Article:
I was confused. He told me that my labs came back fine. Nothing was wrong with me. However, he saw inflamed livers in a lot of people my size, so he thought it best that I lose weight to prevent it from happening in the future.
“So you lied to me.”
“I’ve never had anyone accuse me of that before.”
He sat in the chair and looked down as if he was actually hurt by that or was trying to process it. I wish I had something about him being unethical. But I was too upset and I just wanted to leave. So I did. I never went back to that doctor or any doctor for the rest of the time I lived in Urbana-Champaign
I am fat. I am fat on purpose. I want to be fatter. This is something I have never said to a doctor, felt like I could never say to a doctor. I couldn’t even say it to my therapist. I did, however, say it to my hair stylist a couple weeks ago. Her first question, “aren’t you worried about your health?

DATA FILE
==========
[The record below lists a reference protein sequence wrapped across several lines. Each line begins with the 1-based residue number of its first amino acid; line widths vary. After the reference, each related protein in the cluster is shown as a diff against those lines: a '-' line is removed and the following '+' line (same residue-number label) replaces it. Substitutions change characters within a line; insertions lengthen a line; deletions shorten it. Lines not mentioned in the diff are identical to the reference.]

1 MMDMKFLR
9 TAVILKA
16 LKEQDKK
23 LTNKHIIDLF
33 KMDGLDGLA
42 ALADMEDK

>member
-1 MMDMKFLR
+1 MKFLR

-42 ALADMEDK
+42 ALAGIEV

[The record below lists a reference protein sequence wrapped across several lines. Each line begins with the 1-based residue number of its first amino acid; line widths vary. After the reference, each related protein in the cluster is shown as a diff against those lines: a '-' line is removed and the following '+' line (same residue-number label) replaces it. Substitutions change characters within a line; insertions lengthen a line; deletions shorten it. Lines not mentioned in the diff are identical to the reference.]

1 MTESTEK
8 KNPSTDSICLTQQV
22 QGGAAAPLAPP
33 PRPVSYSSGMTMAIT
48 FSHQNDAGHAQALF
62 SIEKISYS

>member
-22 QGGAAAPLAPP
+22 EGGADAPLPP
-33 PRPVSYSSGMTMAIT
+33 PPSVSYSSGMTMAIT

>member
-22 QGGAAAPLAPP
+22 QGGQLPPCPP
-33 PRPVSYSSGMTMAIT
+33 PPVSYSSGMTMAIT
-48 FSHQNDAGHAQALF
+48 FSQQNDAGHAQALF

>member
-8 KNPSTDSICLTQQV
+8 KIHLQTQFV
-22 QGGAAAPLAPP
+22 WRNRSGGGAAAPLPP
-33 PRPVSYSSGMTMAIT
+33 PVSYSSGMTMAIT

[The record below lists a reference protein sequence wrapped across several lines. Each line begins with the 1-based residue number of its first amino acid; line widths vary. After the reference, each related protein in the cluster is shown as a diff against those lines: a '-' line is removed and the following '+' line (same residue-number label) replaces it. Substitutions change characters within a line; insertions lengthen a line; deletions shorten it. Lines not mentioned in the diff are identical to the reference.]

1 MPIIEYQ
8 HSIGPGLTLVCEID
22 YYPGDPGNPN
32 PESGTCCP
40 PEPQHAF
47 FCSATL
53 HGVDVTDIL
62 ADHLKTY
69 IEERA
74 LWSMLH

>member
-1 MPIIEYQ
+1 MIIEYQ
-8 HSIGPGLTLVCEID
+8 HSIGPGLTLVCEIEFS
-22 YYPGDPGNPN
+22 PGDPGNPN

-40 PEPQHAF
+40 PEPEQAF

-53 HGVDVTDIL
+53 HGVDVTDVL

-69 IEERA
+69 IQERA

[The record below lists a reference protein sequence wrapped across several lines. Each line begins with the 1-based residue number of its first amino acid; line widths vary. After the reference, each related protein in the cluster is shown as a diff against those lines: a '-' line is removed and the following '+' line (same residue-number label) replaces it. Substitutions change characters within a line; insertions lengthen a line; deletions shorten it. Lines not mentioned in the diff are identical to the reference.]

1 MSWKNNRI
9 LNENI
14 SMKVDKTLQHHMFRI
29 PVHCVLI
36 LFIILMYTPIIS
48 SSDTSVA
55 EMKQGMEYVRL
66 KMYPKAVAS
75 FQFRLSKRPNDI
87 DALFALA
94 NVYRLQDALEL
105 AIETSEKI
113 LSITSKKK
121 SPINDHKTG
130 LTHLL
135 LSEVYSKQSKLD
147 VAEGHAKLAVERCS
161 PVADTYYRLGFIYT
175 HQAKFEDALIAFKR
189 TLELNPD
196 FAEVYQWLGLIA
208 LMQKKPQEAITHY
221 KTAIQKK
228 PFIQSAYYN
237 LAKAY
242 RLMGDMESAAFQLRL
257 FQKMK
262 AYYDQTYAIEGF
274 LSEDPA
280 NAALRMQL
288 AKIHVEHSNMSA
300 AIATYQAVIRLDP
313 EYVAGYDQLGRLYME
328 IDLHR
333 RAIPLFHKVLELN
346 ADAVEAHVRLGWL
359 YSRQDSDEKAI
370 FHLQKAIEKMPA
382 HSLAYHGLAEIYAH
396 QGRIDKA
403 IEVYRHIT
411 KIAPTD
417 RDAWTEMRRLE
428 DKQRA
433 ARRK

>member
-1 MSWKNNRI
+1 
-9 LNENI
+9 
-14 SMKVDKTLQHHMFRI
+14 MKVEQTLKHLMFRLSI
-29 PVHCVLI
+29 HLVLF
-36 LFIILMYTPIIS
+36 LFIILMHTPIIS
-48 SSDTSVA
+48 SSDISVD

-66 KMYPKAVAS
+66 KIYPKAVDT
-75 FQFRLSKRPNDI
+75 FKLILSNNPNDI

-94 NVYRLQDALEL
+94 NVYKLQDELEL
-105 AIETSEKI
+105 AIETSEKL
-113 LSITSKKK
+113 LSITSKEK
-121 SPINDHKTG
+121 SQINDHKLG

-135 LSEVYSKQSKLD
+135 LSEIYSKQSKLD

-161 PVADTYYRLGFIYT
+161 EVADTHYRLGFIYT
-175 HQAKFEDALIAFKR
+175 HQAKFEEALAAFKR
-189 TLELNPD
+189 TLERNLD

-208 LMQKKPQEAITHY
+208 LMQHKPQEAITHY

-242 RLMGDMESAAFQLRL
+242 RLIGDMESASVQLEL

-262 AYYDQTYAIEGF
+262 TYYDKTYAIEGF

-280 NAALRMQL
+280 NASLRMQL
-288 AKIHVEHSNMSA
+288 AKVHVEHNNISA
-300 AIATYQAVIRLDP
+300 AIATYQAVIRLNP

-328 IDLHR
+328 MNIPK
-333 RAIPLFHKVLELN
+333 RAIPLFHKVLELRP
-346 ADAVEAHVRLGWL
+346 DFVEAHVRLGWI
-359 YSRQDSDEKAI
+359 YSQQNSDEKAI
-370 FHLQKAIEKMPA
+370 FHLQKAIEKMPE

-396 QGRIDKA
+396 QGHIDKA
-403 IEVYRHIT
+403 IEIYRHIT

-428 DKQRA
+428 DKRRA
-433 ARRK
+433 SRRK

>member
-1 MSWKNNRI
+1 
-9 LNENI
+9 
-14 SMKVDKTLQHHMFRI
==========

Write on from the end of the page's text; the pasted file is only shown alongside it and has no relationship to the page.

My maternal grandmother didn’t die in our house, but she spent time with us while she was sick. She had cancer. This was the most time I ever spent with my grandmother, my mom’s mom as I called her because calling her grandma never felt right. I was in fourth grade. I remember my aunts and cousins coming to visit one weekend. My cousins had started to pick on me, call me names. My mom’s mom had heard them, had summoned me to the living room where she sat in wingback next to the bay window. She told me to sit on her lap. I shook my head. She was thin, boney, her skin leathery. I told her I was afraid to hurt her. She scoffed and told me to sit. I did.
“Don’t let anyone talk to you like that,” she said.